Computer One also asserts that we should reconsider its earlier request for reconsideration under the "good cause" or "significant issue" exceptions to our timeliness requirements. 4 C.F.R. Sec. 21.2(c). The good cause exception is limited to circumstances where some compelling reason beyond the control of the protester prevents the protester from submitting a timely protest. All Am. Moving and Storage--Recon., B-243630.2, Aug. 21, 1991, 91-2 CPD Para. 184; Commercial Energies, Inc., B-242261.2, Mar. 21, 1991, 91-1 CPD Para. 312. There has been no showing that such a compelling reason existed here. Computer One's "good cause" argument is that Computer One reportedly tried for approximately half an hour before close of business at our Office on the afternoon of March 15 to send its request for reconsideration via facsimile, but was unsuccessful either because of problems with our equipment or the transmission lines.

We do not consider Computer One's inability to successfully send a facsimile to our Office shortly before closing to fall within the good cause exception to our timeliness rules. Far from being a compelling reason beyond the control of the protester, we think it clearly foreseeable that a number of protesters might try to file before the close of business and that the number of protesters could exceed the number of facsimile lines available.

The protester's counsel was advised on at least two occasions of the risks inherent in waiting until late in the business day to initiate a filing by facsimile. First, by letter dated October 15, 1992, counsel was sent our "Notice Regarding Facsimile Transmissions," which provides in pertinent part:

"Our Office hours remain 8:30 a.m. until 5:30 p.m., eastern time, Monday through Friday. For purposes of our bid protest procedures, documents are considered filed when a time/date stamp is placed on the document. Facsimile transmissions will be time/date stamped upon receipt of the entire text of the filing. Transmissions received after business hours-- including transmissions in which the last page is received after business hours--will be time/date stamped as received on the next business day.

"As with any method of filing submissions, parties bear the responsibility for ensuring that their materials are received in our Office within applicable time constraints. Since occasional equipment failures are inevitable, parties are advised to allow sufficient time to use an alternate delivery method when filing time is critical."

Second, on or about March 11, 1993, protester's counsel was orally advised by GAO that any reconsideration request had to be received in this Office by 5:30 p.m. on March 15 and that parties bear the risks inherent in any problems with facsimile transmissions. The requestor, relying on telefax equipment to file at our Office, did so at its own risk, providing no basis for waiving our timeliness rules in this case. Danville-Findorff, Inc.--Recon., B-242934.2, Mar. 21, 1991, 91-1 CPD Para. 313.

As to Computer One's assertion that this case falls within the significant issue exception, we will not consider the merits of an untimely protest by invoking the significant issue exception unless the protest raises an issue of first impression or one that would be of widespread interest to the procurement community. Keco Indus., B-238301, May 21, 1990, 90-1 CPD Para. 490.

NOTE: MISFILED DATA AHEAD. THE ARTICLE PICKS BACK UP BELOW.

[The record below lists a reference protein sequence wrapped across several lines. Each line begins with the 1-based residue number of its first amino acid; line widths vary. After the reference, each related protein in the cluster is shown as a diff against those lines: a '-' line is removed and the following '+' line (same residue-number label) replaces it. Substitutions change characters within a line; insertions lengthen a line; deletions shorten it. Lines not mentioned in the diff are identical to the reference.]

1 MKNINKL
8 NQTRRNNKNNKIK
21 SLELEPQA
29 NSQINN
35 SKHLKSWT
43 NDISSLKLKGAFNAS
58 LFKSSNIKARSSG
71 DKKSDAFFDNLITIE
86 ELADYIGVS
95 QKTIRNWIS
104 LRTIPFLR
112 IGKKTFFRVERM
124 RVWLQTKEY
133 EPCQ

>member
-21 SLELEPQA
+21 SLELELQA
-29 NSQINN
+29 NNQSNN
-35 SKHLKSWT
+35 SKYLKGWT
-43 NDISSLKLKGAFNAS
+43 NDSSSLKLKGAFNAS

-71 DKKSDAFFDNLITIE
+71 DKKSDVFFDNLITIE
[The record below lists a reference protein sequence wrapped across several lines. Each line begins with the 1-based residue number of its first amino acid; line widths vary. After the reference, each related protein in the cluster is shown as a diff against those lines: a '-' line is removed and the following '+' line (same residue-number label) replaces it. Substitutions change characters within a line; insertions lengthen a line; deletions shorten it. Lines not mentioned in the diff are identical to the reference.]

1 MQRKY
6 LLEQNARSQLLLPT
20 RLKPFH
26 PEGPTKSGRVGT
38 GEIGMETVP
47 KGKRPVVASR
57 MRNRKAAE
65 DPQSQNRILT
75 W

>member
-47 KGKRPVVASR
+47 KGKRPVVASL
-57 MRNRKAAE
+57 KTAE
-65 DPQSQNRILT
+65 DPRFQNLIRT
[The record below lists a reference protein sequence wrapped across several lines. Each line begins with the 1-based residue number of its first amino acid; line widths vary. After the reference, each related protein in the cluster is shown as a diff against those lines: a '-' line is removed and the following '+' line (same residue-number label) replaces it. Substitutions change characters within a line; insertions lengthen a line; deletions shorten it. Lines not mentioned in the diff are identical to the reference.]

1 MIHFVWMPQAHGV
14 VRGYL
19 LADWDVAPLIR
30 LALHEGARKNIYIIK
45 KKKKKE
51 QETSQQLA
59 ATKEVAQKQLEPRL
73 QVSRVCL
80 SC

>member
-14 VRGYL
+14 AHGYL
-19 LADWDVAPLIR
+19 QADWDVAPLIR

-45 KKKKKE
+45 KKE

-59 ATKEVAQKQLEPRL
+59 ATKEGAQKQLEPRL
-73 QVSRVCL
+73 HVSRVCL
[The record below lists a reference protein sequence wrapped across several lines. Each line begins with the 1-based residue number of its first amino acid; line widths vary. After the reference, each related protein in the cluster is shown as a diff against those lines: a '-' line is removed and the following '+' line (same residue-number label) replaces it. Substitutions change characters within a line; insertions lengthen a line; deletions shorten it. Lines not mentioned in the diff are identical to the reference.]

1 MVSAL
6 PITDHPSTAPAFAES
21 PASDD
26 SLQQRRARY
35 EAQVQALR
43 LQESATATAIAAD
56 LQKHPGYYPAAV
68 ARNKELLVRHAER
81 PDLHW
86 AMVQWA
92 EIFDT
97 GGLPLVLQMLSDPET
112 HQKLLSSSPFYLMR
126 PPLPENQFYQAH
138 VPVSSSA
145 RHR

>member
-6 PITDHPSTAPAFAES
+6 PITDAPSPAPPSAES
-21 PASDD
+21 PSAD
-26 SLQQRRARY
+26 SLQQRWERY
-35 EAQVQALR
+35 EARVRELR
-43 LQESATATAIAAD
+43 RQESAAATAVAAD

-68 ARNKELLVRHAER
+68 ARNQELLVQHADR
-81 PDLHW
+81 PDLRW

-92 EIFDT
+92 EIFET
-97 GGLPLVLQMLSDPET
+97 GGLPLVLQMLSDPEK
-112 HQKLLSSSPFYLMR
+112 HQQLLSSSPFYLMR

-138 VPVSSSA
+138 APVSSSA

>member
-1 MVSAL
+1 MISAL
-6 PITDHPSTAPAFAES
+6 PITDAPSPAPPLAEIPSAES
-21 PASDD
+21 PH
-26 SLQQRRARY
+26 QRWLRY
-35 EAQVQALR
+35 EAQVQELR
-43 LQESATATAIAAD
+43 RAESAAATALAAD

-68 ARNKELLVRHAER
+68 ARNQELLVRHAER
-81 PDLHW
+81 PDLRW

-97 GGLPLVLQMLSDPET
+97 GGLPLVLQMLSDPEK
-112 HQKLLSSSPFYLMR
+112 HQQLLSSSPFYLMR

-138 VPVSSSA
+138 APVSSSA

We understand the protester's argument to be that it was denied relevant documents and that the agency filed submissions based on the withheld documents. The protester pointed out this "issue" in its December 7, 1992, comments on the agency report. The protester contends that this is significant because it amounts to a denial of due process as it is allowing the agency to make after-the-fact justifications for its award decision. To the extent that this speculation may be a protest, the issue has been addressed by our Office. JJH, Inc., B-247535.2, Sept. 17, 1992, 92-2 CPD Para. 185 (consideration of documentation prepared after-the-fact and furnished with the agency report); H. Bendzella Contracting, B-246112, Nov. 8, 1991, 91-2 CPD Para. 441 (questionable agency actions do not estop agency from later actions); Urban Indian Council, Inc., B-225955.2, May 12, 1987, 87-1 CPD Para. 500 (dismissal of untimely filing does not constitute denial of due process). Further, the issues relate only to one specific procurement action and, thus, do not have widespread significance to the procurement community. Since such significance is a precondition to the invocation of the exception, Computer One's request is denied. NPF Servs., Inc.--Recon., B-236841.2, Jan. 3, 1990, 90-1 CPD Para. 9.

REQUEST FOR RECONSIDERATION OF B-249352.5

On March 26, 1993, Computer One protested the award to Holman's on the basis that the University selected Holman's to take advantage of its low price in order to stay within what the protester describes as an unannounced funding limitation which Computer One first learned of on March 15. More specifically, Computer One argued that the decision to award a subcontract to Holman's--which was one of two offerors whose price fell within the alleged limitation--had been predetermined and that Holman's may have been privy to information concerning the funding limitation which was not shared with other offerors. Computer One also argued that the limitation nullified the solicitation evaluation criterion that favored technical excellence over price and suggested that the University may have altered technical scores to enhance Holman's competitive position in order to stay within the funding limitation.